Chipper Jones is the eighth oldest player in baseball this season. The seven older players are mainly middle relievers (like Jose Contreras) and bench players (like Jason Giambi). Some might even be older than they claim, but for Jones, you have to wonder if hes younger than what is actually listed on his birth certificate.
You just dont see starting position players do what Jones is doing at 40 years old. And you certainly dont see starting third basemen do what Jones is doing at 40 years old.
Earlier this year everyone predicted what Jones would do in his final season. The expectations had to be realistic, particularly for a player who hit a combined .268 in his previous three seasons.
It was almost polite to assume a lifetime .300-hitter could maybe reach the .275 mark with his average. You would have hoped the energy and adrenaline of being in his final season would push Jones to put up decent numbers.
But no one could have expected this. You could argue that Jones is an MVP candidate -- not just for the Braves, but for the NL. He wont win it, but he better get some votes.
There were signs in spring training Jones might have trouble making it through May. His bat speed looked slow, and some in the organization worried if he could even keep his spot in the lineup. Jones even got hurt on the very day he announced he was going to hang it up at the end of the year. That caused him to start the season on the disabled list.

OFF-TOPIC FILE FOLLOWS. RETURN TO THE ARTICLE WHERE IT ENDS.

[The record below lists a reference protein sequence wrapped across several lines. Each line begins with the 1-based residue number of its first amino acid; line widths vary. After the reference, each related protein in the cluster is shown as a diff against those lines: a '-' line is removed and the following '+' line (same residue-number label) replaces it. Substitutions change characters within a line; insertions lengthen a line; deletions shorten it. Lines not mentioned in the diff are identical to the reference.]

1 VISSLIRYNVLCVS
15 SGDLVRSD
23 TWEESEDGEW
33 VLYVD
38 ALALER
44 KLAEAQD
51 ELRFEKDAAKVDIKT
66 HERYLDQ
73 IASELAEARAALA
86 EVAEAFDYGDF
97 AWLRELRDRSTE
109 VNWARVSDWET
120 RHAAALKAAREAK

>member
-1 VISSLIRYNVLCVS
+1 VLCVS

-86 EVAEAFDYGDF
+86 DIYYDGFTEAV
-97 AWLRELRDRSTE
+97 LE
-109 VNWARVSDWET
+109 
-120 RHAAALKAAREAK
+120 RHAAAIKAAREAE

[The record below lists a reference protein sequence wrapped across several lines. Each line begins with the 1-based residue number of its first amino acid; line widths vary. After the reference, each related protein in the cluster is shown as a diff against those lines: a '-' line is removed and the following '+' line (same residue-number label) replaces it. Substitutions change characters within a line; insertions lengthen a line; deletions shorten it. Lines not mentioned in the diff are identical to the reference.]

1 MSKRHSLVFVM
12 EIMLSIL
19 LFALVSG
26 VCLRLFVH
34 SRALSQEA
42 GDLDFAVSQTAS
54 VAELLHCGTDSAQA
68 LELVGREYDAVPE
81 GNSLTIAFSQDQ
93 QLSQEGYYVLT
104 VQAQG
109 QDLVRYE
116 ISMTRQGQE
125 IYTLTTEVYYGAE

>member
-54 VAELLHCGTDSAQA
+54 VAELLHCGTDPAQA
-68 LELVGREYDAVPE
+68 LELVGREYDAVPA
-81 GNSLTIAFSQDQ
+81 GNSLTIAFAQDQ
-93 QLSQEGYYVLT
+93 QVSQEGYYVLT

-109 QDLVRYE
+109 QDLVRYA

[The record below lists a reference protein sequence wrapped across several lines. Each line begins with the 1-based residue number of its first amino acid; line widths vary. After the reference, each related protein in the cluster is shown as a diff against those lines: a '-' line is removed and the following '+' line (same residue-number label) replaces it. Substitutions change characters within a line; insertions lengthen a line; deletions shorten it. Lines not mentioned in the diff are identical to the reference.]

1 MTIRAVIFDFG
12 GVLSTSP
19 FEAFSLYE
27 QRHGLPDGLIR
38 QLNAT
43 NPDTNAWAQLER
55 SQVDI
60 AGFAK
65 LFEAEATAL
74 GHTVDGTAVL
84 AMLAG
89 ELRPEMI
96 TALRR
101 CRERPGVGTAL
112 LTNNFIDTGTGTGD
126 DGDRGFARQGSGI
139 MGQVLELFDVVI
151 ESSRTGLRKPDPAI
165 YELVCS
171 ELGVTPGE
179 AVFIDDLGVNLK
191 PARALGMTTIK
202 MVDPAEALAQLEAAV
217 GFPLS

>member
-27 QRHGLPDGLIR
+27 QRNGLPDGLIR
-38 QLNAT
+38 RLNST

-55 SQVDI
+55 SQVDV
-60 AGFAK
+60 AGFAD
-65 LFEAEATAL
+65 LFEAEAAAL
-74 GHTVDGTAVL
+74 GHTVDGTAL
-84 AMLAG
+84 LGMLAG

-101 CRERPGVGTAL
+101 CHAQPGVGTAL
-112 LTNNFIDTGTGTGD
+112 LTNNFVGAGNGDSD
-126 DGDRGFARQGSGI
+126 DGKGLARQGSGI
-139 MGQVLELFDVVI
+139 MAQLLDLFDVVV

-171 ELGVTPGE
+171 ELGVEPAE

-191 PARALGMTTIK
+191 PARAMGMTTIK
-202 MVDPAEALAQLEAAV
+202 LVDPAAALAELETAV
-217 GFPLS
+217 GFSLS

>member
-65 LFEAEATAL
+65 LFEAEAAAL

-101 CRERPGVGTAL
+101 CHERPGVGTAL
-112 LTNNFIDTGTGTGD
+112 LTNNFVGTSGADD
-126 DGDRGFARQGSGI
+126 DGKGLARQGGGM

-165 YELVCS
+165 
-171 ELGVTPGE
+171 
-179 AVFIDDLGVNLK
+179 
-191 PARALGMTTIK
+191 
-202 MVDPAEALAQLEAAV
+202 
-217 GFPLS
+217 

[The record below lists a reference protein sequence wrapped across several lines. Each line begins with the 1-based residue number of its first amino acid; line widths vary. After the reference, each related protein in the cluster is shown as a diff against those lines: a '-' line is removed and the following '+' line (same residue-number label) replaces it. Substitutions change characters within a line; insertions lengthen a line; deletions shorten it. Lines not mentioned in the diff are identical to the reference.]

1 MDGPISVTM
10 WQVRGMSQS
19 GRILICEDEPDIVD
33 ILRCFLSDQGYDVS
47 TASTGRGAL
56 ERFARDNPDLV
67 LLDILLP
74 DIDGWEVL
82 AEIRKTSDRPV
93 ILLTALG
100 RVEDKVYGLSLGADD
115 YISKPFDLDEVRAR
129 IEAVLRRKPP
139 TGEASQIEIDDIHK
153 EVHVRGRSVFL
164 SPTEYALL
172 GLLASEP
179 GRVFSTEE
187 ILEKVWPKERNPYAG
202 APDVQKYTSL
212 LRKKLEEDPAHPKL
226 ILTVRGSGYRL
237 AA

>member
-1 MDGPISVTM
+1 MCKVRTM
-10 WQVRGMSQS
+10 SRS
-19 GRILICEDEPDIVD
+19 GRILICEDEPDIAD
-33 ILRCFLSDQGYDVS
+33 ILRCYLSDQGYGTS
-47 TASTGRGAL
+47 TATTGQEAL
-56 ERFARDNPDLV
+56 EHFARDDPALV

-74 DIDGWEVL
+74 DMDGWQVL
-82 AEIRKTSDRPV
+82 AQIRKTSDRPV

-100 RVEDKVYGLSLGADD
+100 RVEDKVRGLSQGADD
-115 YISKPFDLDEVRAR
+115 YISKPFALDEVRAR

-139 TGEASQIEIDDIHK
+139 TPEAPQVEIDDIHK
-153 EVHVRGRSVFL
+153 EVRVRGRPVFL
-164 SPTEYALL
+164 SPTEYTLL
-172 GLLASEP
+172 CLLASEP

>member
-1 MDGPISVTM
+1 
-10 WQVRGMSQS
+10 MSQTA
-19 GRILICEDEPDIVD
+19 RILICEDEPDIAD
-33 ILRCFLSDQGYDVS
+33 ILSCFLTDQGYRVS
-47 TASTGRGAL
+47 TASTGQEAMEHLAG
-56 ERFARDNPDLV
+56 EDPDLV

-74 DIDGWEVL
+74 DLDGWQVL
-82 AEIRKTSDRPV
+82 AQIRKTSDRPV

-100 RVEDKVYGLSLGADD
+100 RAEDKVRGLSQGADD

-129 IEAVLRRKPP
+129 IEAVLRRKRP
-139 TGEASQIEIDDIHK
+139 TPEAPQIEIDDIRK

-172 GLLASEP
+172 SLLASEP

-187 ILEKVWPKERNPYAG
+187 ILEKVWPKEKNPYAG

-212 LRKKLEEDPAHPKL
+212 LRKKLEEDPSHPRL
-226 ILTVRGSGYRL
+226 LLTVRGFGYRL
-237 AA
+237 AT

But remember that home run in Houston in the fifth game of the season, which single-handily ended the 0-4 start? Remember Jones home run to win the wild game against Philadelphia in early May, when Atlanta had trailed Roy Halladay and the Phillies 6-0 early in the game?
And I bet you will never forget Thursday night, when Jones hit two home runs on the night the team gave away his bobblehead. It was pretty special.
Hes just not supposed to be doing this. Players who are 40 dont hit .315, and players who play third base certainly dont play at this level -- at this age. Look at the careers of Wade Boggs, George Brett, Brooks Robinson and Mike Schmidt -- regarded, with Jones, as the best third basemen of all time.
Boggs played until he was 41, but he extended his career by also playing first base and being a designated hitter. He was 38 the final year he played regularly at third base. Brett played until he was 40, but he had long left third base. His final year as a starter at third was when he was 33 years old. Robinson played in only 24 games his final season, when he was 40 years old. And Schmidt was 39 in his final year, but he barely finished that season.
Jones is thriving. Hes playing like hes 30, instead of 40. And hes done so well that people are asking him if hes certain he wants to retire.
Theres no doubt Jones can still hit. Heck, hell probably be able to get into a batting cage 10 years from now, when hes 50, and make you think he could hit big league pitching. Hes just that good of a pure hitter.
But Jones has said over and over his body is giving out, and I believe him when he says how tough it has been to make it through this season. Something tells me he probably cant wait to get this over with -- not because hes not enjoying it, but because its just so tough physically for him to do what he is doing.
Jones is like a kid who is trying to get in as much playtime before summer vacation is over and he goes back to school. Hes like we all were as kids when we played outside late into the summer afternoon. We could hear our mom telling us to come in, but we wanted to hit the baseball just a little while longer. We just didnt want to stop.
Who knows how these final two months will go for Jones and his team, but it certainly has been fun watching a 40-year-old kid who sure seems like he just doesnt want to stop.
Listen to The Bill Shanks Show from 3-6 p.m. weekdays on WPLA Fox Sports 1670 AM in Macon and online at www.foxsports1670.com. Follow Bill on Twitter@yahoo.com.